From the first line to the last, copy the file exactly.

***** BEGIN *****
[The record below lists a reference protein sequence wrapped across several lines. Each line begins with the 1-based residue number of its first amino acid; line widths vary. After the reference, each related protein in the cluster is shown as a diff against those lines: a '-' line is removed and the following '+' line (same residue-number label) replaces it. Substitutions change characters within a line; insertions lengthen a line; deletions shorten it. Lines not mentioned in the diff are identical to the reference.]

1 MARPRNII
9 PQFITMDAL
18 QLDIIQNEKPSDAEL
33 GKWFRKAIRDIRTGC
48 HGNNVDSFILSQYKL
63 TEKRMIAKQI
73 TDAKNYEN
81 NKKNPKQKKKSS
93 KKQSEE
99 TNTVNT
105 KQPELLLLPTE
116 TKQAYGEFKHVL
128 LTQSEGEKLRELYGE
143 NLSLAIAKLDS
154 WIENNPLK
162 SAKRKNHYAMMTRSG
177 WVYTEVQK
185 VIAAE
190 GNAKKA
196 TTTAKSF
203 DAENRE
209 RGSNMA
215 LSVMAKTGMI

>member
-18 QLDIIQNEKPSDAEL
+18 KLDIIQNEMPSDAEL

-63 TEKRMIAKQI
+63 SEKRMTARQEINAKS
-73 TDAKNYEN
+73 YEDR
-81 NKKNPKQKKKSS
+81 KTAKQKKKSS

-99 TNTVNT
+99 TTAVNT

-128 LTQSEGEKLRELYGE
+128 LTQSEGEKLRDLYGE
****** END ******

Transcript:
[The record below lists a reference protein sequence wrapped across several lines. Each line begins with the 1-based residue number of its first amino acid; line widths vary. After the reference, each related protein in the cluster is shown as a diff against those lines: a '-' line is removed and the following '+' line (same residue-number label) replaces it. Substitutions change characters within a line; insertions lengthen a line; deletions shorten it. Lines not mentioned in the diff are identical to the reference.]

1 MARPRNII
9 PQFITMDAL
18 QLDIIQNEKPSDAEL
33 GKWFRKAIRDIRTGC
48 HGNNVDSFILSQYKL
63 TEKRMIAKQI
73 TDAKNYEN
81 NKKNPKQKKKSS
93 KKQSEE
99 TNTVNT
105 KQPELLLLPTE
116 TKQAYGEFKHVL
128 LTQSEGEKLRELYGE
143 NLSLAIAKLDS
154 WIENNPLK
162 SAKRKNHYAMMTRSG
177 WVYTEVQK
185 VIAAE
190 GNAKKA
196 TTTAKSF
203 DAENRE
209 RGSNMA
215 LSVMAKTGMI

>member
-18 QLDIIQNEKPSDAEL
+18 KLDIIQNEMPSDAEL

-63 TEKRMIAKQI
+63 SEKRMTARQEINAKS
-73 TDAKNYEN
+73 YEDR
-81 NKKNPKQKKKSS
+81 KTAKQKKKSS

-99 TNTVNT
+99 TTAVNT

-128 LTQSEGEKLRELYGE
+128 LTQSEGEKLRDLYGE